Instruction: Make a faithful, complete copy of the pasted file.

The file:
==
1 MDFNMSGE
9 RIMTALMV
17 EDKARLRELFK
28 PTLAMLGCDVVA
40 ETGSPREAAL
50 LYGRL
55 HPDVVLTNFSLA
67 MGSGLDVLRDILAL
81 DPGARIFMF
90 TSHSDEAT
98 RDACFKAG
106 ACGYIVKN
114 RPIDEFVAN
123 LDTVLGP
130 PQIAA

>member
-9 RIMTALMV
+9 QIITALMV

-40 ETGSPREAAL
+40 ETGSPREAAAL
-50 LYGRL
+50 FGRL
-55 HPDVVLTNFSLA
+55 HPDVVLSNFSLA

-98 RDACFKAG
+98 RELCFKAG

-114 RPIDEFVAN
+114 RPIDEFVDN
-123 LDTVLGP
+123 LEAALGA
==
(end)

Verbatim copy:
1 MDFNMSGE
9 RIMTALMV
17 EDKARLRELFK
28 PTLAMLGCDVVA
40 ETGSPREAAL
50 LYGRL
55 HPDVVLTNFSLA
67 MGSGLDVLRDILAL
81 DPGARIFMF
90 TSHSDEAT
98 RDACFKAG
106 ACGYIVKN
114 RPIDEFVAN
123 LDTVLGP
130 PQIAA

>member
-9 RIMTALMV
+9 QIITALMV

-40 ETGSPREAAL
+40 ETGSPREAAAL
-50 LYGRL
+50 FGRL
-55 HPDVVLTNFSLA
+55 HPDVVLSNFSLA

-98 RDACFKAG
+98 RELCFKAG

-114 RPIDEFVAN
+114 RPIDEFVDN
-123 LDTVLGP
+123 LEAALGA